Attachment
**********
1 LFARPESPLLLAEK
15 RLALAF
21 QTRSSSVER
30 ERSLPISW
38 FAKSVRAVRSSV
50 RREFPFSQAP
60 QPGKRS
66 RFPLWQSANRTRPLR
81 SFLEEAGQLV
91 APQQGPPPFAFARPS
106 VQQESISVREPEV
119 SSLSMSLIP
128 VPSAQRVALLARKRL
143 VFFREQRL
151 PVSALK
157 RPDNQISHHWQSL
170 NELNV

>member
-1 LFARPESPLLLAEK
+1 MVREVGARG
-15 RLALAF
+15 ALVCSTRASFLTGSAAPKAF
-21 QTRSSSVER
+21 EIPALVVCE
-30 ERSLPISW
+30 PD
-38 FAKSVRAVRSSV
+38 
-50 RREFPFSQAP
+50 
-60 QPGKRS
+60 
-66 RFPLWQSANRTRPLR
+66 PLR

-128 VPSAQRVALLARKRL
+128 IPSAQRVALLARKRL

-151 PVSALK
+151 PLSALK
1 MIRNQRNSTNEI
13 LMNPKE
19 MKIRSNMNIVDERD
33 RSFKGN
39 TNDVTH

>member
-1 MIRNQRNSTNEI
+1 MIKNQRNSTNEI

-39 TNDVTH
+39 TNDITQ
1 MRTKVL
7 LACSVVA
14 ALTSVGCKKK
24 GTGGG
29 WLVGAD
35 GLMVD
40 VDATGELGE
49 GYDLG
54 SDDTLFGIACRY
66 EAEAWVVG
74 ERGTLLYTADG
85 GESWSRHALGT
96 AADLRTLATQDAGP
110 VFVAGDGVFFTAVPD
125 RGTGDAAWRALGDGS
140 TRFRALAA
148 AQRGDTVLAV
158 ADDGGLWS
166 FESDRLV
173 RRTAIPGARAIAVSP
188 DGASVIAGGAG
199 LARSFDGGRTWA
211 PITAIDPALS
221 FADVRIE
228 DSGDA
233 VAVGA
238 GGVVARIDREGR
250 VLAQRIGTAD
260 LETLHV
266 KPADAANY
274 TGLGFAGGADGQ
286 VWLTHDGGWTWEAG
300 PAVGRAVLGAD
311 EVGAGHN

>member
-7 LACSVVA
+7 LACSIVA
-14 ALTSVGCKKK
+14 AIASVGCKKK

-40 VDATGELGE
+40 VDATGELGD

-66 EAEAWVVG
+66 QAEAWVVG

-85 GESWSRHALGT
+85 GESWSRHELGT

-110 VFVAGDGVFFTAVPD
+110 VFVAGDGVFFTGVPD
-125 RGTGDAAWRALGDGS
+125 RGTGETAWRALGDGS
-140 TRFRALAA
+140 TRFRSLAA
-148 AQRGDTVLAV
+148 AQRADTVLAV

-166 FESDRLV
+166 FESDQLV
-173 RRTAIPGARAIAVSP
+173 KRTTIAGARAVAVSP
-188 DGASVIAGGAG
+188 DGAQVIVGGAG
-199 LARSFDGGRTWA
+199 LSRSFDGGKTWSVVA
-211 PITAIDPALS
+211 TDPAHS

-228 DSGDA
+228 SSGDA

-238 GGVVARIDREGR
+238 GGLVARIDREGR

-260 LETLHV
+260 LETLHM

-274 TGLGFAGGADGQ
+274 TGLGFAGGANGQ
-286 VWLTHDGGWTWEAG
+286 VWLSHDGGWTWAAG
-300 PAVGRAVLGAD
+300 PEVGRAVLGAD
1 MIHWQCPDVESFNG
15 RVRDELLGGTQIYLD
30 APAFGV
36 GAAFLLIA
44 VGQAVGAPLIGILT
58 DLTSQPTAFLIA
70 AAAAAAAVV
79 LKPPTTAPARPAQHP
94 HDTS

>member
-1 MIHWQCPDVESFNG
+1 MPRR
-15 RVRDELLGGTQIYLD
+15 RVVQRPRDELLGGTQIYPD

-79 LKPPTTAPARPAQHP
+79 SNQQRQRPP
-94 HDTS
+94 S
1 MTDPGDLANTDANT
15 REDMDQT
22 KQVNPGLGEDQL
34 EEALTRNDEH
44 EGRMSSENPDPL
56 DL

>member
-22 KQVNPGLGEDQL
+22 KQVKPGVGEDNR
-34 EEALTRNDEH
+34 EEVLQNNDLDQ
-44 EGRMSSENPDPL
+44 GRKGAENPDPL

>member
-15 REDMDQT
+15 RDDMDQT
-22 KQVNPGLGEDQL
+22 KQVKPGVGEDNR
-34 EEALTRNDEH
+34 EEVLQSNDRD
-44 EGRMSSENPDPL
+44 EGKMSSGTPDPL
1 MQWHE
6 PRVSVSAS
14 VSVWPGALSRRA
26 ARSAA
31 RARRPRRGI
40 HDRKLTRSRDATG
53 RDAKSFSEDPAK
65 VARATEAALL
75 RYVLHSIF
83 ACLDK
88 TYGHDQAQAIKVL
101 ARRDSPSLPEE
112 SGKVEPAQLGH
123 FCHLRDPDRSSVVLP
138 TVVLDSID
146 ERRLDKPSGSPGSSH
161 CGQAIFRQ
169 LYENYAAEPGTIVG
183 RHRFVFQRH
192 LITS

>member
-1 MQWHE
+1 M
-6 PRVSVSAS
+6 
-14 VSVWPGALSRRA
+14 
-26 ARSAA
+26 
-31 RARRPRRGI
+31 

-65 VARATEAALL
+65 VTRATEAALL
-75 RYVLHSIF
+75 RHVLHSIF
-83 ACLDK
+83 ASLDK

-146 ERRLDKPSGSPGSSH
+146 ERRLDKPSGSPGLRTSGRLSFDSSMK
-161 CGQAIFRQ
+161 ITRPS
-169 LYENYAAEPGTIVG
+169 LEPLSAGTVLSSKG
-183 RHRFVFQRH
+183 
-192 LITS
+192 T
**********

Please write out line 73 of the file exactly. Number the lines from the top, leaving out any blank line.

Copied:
228 DSGDA